The first officeholder was Henry Hitchcock, who served from 1818-1819 as Territorial Secretary and was followed by Thomas A. Rodgers (1819-1821), the first Secretary of State of the State of Alabama, who was selected by the state legislature. Albert Stanhope Elmore (1865-1866) was apparently the first native-born Alabamian to serve as Secretary of State. Charles A. Miller (1968-1870) was the first of three Republican secretaries during post-Civil War Reconstruction. Rufus King Boyd (1874-1878) was reportedly a soldier-of-fortune in Central America, a Confederate cavalryman, a member of the infamous Quantrill's Raiders, and an associate of outlaw Frank James before joining Alabama Democrats in "redeeming" Alabama from Republican Reconstruction. William W. Screws (1878-1882) was a prominent conservative force for several decades following the Civil War through his journalistic career with the Montgomery Advertiser.
In the twentieth century, J. Thomas "Cotton Tom" Heflin (1903-1904) was a contentious member of a noted political family who participated in drafting Alabama's 1901 Constitution and was the only Secretary of State to later serve in the U.S. Senate. Sibyl Pool (1944-1951) was the first woman to hold the office and began a four-decade era of female occupation of this position. Agnes Baggett, one of the most elected officials in Alabama history, served in this position on three separate occasions (1951-1955, 1963-1967, 1975-1979) as well as State Auditor (1955-1959) and State Treasurer (1959-1963, 1967-75). Don Siegelman (1979-1987) re-oriented the office into an aggressive advocate for campaign reform. He proved to be one of the state's most successful politicians and the only secretary elected governor (1999-2003). In addition, Siegelman served as Attorney General (1987-1991) and Lieutenant Governor (1995-1999). Glen Browder (1987-1989) firmly established the Secretary of State as "chief elections officer" by championing and implementing the Alabama Fair Campaign Practices Act. Browder was the only secretary besides Tom Heflin to serve in the U.S. Congress (1989-1996).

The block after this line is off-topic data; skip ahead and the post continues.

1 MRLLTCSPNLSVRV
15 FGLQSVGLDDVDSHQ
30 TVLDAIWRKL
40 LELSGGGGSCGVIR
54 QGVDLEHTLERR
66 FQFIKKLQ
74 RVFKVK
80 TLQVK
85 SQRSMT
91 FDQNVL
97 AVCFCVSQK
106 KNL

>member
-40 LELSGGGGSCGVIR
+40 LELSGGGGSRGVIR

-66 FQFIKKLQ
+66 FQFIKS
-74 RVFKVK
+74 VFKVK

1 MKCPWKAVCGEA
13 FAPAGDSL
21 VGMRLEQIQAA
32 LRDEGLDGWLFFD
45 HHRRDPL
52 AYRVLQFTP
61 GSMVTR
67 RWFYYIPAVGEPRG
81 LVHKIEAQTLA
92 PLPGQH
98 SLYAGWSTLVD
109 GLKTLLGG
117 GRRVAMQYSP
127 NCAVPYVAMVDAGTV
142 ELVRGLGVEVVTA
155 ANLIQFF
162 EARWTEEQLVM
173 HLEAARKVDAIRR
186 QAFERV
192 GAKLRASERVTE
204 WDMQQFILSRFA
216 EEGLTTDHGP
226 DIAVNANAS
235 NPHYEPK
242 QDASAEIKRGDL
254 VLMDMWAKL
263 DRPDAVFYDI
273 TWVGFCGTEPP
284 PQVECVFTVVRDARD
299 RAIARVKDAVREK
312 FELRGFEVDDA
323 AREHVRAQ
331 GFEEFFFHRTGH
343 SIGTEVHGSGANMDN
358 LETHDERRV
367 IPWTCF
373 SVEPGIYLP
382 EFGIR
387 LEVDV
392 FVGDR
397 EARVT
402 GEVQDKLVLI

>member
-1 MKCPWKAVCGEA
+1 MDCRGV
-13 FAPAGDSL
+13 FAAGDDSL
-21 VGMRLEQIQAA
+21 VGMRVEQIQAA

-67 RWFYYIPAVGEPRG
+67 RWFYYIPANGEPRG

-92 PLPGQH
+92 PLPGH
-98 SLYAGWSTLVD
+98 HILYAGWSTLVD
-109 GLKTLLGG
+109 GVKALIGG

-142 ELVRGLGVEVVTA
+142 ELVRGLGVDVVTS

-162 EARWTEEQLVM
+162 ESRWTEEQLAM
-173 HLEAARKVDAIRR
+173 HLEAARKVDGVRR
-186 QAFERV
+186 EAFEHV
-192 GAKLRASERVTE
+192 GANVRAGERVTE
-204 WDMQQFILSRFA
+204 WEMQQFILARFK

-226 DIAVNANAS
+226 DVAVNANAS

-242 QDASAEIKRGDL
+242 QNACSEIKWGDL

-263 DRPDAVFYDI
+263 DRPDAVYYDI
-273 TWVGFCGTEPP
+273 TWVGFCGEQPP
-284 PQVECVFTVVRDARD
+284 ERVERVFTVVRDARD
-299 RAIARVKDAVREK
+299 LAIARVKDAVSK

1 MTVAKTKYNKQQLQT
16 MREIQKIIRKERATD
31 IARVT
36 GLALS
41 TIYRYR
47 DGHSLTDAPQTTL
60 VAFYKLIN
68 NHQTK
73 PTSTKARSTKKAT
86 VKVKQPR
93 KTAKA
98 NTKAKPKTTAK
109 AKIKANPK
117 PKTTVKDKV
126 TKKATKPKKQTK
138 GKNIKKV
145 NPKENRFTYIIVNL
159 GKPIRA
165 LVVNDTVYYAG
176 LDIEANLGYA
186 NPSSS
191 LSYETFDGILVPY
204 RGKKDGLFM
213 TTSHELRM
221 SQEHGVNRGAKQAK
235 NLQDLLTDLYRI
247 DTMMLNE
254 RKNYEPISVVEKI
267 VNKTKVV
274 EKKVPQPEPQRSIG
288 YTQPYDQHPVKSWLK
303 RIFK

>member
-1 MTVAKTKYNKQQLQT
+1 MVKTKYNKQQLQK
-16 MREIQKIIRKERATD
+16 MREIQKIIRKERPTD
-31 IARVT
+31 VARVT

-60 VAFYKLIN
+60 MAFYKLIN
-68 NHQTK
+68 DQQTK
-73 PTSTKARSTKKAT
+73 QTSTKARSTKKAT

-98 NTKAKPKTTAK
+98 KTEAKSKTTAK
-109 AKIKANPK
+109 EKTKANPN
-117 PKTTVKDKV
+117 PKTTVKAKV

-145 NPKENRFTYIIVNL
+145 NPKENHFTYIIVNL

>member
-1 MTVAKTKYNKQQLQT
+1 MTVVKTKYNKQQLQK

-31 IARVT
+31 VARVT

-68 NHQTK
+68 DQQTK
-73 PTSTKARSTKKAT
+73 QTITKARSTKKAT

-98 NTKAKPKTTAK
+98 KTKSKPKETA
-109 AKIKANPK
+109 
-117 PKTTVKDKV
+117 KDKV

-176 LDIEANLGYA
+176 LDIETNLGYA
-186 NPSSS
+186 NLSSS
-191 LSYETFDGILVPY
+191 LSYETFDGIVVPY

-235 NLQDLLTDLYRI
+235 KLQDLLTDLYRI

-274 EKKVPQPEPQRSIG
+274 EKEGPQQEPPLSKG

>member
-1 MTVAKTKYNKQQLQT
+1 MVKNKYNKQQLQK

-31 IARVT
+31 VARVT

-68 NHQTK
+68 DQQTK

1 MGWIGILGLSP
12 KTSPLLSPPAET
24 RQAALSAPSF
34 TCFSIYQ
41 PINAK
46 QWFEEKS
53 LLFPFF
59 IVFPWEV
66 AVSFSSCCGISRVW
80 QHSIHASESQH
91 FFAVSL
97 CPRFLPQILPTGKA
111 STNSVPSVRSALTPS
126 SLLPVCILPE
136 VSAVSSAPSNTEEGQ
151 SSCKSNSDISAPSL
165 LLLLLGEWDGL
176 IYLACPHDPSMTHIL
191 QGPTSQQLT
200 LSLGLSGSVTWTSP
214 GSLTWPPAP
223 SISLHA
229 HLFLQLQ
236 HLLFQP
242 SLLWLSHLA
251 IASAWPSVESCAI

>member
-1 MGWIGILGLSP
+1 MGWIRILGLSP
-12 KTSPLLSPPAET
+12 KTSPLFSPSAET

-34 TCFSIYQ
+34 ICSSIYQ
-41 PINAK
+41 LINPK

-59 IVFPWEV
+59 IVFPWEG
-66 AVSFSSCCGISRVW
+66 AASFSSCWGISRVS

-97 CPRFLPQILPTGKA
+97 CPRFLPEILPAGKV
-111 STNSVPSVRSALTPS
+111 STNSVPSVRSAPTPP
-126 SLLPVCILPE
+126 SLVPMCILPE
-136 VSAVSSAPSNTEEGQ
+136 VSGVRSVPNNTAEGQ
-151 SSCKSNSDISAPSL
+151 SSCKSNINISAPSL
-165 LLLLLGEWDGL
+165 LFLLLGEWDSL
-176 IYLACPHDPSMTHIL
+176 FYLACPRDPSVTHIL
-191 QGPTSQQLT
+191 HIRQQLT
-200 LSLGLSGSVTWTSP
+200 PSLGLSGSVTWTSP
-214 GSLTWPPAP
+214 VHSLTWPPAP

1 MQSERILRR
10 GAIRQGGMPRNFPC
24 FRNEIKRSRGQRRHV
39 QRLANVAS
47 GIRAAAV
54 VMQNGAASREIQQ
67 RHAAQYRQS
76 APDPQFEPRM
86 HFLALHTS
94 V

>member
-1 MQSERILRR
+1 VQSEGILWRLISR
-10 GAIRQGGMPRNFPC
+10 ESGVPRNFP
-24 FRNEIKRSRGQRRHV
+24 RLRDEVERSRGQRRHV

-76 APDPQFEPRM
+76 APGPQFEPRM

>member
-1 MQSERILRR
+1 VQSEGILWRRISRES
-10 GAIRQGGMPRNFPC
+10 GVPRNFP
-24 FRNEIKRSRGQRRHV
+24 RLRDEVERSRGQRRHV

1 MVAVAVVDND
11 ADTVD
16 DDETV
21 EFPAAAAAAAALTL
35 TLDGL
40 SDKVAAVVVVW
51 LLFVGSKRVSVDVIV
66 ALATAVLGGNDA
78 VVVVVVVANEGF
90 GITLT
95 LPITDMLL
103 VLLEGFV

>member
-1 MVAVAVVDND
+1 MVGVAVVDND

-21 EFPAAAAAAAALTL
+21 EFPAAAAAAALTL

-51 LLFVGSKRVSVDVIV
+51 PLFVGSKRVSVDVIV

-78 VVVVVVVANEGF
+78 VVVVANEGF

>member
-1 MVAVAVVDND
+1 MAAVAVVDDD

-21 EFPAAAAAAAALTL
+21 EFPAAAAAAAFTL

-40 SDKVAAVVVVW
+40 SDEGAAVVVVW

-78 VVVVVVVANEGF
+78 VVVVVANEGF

At the end of the twentieth and into the twenty-first century, James Bennett (1993-2003) was elected as both a Democrat (1994)
and a Republican (1998). He was also the first elected Republican Secretary of State since Reconstruction and now serves as
Commissioner of Labor. Beth Chapman (2007-2011), a Republican, previously served as State Auditor (2003-2007).
Alabama Law Institute. Alabama Government Manual. Tuscaloosa, Ala.: University of Alabama, 2006.
Report of the Alabama History Commission (Thomas McAdory, Chairman).
Publications of the Alabama Historical Society: Miscellaneous Collections. Montgomery, Ala.: Brown Printers, 1901.
Jacksonville State University
Published May 19, 2008
Last updated November 6, 2012